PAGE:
Re: Lambic Protection
Here is some information from a RB member:
Iíve been looking into this matter recently. It was indeed a Royal Decree of May 20, 1965 concerning the names one can give to certain beers. As far as I can Google, I canít find the details of the decree. It came into existence because of pressure of some lambic brewers of which Edgar Winderickx was one (for which he got rewarded some years ago by HORAL. The Decree was abolished on June 4, 1993. This Royal Decree never got put in practice, as no single brewery has ever been visited to check if they do things according to the Royal Decree. The reason it was abolished in 1993, is because there was a new Royal Decree on March 31, 1993. If I look into the details of that decree, I can read this info concerning sour beers :
- Art. 2.2 sour beer : the beer with a total sourness of at least 30 milli-equivalents NaOH per liter and a grade of volatile acids of at least 2 milli-equivalents of NaOH per liter. In sour beers of spontaneous fermentation at least 30% of the total weight of the grain bill should be wheat.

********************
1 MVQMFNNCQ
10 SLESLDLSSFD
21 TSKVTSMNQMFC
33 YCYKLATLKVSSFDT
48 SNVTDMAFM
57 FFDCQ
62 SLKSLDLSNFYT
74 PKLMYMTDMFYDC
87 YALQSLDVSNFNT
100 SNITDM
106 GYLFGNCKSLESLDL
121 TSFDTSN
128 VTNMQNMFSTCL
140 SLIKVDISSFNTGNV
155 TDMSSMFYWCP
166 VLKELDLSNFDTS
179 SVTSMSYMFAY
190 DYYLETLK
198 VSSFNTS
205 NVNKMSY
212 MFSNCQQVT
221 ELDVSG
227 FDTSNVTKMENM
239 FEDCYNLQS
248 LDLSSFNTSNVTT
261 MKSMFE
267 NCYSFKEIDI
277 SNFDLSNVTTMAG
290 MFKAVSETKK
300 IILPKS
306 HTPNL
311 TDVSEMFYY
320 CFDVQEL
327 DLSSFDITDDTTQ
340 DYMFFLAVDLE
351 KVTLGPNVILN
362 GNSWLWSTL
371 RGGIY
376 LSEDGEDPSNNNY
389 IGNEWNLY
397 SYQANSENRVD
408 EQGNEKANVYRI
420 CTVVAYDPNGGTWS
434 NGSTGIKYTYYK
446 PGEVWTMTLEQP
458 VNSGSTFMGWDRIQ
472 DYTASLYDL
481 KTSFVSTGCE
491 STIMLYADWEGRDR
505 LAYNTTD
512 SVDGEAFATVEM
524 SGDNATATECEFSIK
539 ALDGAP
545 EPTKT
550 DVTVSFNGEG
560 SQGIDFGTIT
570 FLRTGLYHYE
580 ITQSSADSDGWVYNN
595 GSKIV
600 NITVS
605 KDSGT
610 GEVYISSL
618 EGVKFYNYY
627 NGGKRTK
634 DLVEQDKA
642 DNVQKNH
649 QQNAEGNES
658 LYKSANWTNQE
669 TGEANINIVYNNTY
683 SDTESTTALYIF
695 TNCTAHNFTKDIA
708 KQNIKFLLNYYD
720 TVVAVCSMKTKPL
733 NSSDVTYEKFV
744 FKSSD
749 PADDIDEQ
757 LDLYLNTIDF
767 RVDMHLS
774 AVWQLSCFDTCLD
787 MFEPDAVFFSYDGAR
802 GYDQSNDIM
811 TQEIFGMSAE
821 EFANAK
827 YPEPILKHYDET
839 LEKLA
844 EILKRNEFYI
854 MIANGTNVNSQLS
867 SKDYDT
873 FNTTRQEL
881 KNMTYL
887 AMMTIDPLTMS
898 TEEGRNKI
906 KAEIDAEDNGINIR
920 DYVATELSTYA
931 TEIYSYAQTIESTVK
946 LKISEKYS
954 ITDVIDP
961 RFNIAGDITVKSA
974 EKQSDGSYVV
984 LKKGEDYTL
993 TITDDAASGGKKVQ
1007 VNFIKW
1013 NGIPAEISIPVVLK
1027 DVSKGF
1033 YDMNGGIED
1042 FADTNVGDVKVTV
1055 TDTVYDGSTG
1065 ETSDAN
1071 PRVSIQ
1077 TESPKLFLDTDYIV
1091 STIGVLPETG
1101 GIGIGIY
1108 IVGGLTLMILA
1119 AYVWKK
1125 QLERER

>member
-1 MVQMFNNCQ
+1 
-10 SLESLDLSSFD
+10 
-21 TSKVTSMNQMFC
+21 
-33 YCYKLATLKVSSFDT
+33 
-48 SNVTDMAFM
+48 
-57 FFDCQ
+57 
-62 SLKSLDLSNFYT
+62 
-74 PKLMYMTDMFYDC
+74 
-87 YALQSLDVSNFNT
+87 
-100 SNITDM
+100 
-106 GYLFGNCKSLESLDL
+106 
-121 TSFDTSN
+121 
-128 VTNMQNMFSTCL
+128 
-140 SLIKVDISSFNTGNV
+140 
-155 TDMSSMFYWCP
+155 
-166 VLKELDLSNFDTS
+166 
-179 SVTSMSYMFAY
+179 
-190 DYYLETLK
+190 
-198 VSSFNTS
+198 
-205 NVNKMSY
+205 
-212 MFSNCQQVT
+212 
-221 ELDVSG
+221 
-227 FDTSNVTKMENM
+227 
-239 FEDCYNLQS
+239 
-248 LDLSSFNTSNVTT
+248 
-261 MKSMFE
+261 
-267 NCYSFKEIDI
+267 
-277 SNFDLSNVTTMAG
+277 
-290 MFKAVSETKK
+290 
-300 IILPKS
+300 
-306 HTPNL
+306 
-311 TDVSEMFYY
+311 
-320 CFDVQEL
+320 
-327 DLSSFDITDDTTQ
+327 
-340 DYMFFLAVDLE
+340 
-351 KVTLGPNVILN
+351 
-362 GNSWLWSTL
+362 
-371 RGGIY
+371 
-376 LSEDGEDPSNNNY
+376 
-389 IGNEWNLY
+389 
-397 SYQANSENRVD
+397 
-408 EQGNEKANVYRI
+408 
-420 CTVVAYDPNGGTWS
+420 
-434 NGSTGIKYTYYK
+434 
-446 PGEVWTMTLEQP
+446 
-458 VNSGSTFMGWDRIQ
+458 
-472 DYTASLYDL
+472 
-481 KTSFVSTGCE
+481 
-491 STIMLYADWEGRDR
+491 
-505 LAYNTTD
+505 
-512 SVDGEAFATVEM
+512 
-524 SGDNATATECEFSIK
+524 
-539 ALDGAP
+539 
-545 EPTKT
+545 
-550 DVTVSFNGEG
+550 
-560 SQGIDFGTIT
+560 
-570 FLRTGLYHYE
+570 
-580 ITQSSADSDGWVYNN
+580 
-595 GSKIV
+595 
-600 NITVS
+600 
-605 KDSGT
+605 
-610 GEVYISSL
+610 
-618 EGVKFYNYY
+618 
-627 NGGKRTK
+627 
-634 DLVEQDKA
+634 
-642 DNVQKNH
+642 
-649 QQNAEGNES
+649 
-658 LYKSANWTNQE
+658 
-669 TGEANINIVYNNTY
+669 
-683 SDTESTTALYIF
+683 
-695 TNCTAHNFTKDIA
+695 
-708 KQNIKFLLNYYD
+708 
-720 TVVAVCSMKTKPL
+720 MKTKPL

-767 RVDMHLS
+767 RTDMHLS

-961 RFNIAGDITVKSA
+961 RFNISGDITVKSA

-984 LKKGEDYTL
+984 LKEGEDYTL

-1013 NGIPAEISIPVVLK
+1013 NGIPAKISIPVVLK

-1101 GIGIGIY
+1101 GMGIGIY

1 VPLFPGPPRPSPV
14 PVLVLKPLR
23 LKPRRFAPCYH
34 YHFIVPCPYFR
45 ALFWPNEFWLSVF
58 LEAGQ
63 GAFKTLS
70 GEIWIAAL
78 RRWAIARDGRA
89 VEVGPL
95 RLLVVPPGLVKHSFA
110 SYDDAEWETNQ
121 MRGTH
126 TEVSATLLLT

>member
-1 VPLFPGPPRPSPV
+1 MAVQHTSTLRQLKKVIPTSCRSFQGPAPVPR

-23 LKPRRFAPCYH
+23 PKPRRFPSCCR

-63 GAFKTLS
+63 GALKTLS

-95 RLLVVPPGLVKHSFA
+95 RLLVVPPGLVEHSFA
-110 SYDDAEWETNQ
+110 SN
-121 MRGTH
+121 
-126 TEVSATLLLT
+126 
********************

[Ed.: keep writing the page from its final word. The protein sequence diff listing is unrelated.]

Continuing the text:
- Art. 4.1.3 (concerning the product names) "geuze", "lambic" of "geuze-lambic" for sour beers where spontaneous fermentation is part of the production process.
- Art. 5.3.b (concerning the bottle sizes that are allowed) sour beers of spontaneous fermentation : 0,25 - 0,375 - 0,50 - 0,75 - 1 - 1,5 - 2 - 3 - 4 - 5 - 6 - 7 -
8 - 9 - 10.
- Art. 7.1 : this clearly mentions the abolishment of the decree of 1965 as this one replaces it.
If Iím not mistaken the Royal Decree of 1993 was lobbied by OBP (Objectieve Bierproevers). The fact that we can still enjoy a good variety of lambic based beers these days, is for a big part thanks to OBP. They meant a lot for many lambic brewers and gueuze blenders.